Taking care of yourself will help you climb right over that writer’s block: 5 well-practiced tips
This is a guest post by Max Cooper
Writing is not, for most people, a particularly physically demanding task. Of course, there are exceptions, from carpal tunnel syndrome to full quadriplegia, but for the majority the greatest physical challenge is a sore butt from sitting in a cheap office chair bought at a garage sale. This is exactly the problem. The human body is more than just a wet box where we keep our brain; the condition of our bodies affects the state of our minds. And the state of mind of writers when they hit The Wall is not very pretty.
I’ve been there. I am there, more times than I’d like to admit. Since the rules of this blog allow for first-person (and since the information is pertinent to this subject), I’ll indulge: I’ve been writing for publication for over 30 years, full-time for about five. I also have cancer and use a cane to walk. You’d think that would make a sedentary task like writing perfect for someone who cannot stand for more than 20 minutes at a time. Just the opposite: I am acutely aware of my body and its needs; I’ve learned that what it needs – what I need – is activity.
Here, then, are five strategies to overcome The Wall that I’ve developed over the past few years, using physical activity to support writing.
1. Get up and walk away
Or, in my case, limp away (sorry, gimp humor). First of all, physically changing position really does change blood chemistry and refresh the mind. I won’t go into all the details; if you’re a writer, you know how to do the research. In addition to that, getting the heck away from the computer (or typewriter or pad of paper) gets you out of that write-delete-write-edit loop that yields very little in the way of words and a great deal of frustration. Get up, go for a walk, go to the hardware store, or take that stuff in the garage to the dump. Determine a set length of time for the break, and then get back to work. Several short physical breaks are better than one long one, but that really depends upon your mood and circumstances.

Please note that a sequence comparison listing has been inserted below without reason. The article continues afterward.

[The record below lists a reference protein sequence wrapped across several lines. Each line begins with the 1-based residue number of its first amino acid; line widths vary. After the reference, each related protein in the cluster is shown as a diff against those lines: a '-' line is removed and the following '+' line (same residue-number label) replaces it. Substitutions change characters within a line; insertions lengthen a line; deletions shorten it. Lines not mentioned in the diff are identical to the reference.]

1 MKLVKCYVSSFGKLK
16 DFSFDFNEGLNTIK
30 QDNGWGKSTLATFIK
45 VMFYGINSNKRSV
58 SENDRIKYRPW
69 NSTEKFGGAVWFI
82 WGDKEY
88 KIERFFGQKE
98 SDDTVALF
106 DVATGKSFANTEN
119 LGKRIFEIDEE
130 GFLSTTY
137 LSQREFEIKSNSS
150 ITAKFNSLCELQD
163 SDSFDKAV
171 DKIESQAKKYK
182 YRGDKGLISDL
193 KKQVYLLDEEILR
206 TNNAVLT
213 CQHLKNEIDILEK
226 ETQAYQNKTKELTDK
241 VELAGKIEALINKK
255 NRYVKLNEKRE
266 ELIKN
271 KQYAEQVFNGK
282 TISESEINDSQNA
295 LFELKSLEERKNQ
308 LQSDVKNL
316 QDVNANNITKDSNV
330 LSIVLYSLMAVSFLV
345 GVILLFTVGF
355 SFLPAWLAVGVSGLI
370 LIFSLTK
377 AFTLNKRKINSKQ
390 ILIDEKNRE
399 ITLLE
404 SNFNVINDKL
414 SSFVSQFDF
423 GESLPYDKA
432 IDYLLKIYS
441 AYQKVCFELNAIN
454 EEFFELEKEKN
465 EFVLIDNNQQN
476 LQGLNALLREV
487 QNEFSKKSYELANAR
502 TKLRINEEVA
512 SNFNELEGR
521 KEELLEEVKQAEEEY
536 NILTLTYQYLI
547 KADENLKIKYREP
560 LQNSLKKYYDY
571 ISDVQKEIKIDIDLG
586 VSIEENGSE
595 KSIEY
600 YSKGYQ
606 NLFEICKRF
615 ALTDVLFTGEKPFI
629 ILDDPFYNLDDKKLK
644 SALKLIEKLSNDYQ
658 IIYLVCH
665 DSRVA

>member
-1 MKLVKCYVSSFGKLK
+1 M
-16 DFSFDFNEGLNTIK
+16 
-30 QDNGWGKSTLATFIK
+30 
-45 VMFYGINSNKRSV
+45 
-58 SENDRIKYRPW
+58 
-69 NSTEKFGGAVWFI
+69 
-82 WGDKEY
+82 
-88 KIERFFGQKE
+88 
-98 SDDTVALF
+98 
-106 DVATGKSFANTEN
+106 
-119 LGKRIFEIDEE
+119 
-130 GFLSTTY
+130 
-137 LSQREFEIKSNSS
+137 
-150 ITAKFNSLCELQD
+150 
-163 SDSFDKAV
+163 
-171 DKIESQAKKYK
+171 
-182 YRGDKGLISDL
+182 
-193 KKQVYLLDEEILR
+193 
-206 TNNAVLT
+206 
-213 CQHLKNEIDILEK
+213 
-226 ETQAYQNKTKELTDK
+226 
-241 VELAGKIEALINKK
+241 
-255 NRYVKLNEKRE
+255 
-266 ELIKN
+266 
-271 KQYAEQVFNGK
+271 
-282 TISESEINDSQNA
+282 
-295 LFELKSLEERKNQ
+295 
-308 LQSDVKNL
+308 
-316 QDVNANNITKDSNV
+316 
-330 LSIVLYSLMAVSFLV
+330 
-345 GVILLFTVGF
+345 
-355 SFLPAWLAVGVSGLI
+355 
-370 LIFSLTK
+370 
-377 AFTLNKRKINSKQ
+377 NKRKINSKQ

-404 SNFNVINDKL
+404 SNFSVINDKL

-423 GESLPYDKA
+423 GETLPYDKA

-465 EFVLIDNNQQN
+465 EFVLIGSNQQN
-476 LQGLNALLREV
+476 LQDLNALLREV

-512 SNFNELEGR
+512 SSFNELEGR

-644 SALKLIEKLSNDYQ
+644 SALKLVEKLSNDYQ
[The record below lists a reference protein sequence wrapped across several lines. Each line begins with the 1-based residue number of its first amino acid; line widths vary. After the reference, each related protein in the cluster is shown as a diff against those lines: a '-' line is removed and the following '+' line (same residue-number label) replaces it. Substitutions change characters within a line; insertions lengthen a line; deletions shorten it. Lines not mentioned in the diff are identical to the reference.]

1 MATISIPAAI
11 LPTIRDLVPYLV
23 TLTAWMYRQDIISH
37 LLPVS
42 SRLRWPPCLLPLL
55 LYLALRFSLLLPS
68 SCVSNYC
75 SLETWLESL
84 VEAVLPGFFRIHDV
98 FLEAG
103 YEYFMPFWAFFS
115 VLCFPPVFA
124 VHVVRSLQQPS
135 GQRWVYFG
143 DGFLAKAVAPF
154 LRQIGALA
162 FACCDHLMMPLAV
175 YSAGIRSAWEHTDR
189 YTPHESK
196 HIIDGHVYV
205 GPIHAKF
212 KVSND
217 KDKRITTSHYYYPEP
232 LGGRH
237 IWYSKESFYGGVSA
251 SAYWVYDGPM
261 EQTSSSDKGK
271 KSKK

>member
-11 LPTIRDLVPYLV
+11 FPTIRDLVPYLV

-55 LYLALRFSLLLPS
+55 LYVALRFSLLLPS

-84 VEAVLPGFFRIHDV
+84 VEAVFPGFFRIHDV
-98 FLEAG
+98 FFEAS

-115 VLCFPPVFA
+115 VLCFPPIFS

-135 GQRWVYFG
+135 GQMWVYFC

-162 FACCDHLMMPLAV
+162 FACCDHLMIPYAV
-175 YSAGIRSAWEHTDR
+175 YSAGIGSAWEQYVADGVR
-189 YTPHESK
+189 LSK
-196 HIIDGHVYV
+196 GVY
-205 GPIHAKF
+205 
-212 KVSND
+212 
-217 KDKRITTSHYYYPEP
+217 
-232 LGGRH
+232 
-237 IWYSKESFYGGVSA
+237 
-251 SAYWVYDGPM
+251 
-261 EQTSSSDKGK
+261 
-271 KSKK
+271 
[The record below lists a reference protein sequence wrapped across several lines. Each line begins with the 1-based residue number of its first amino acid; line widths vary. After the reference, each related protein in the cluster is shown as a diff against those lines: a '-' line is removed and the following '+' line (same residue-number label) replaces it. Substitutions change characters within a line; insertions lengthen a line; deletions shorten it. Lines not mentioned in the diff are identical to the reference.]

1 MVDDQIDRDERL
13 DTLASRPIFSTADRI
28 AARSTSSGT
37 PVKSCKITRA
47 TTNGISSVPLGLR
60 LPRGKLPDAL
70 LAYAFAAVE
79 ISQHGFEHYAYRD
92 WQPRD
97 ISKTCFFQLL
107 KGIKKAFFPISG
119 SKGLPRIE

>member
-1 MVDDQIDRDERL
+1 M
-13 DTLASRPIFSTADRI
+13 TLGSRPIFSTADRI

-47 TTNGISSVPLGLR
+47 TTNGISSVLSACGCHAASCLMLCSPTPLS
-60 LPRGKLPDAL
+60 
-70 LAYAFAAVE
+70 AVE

2. Fix something
To mis-quote Conrad, “The metaphor, the metaphor…” One of the great frustrations of The Wall is the feeling that we have no control over words. Well, then, try to take some control over a physical object and fix it. Since we never really stop writing (it’s all in our minds, after all), it really doesn’t matter if we’re sitting in front of the computer or not; the writing goes on. The distraction of concentrating on a real-world task can often allow the subconscious to come up with some surprisingly good solutions. It doesn’t even matter if you write it down right away. In fact, allow yourself to mentally re-write, edit and view the idea from various angles while you work. If it’s good enough, you’ll remember later, back at the desk. Earlier this week, for example, I was fixing a trellis for a clematis plant when I came up with an approach to an article I’d been struggling with. As it turns out, what I actually wrote was completely different, but the breakthrough helped. The trellis looks good, too.
3. Eat well
Sorry, but you really do have to eat your vegetables. Just imagine your mother’s voice, “Well, when you win the Pulitzer for fiction, young man, you can eat whatever you want. Until then, finish your broccoli.” A good diet is extremely important in order to maintain your health and therefore your mind. This is particularly true for writers in the middle of a block. Poor diet has a direct, scientifically proven affect on the ability to concentrate. You don’t even have to have a great deal of income to eat well; you just have to pay attention. Enough. I won’t nag.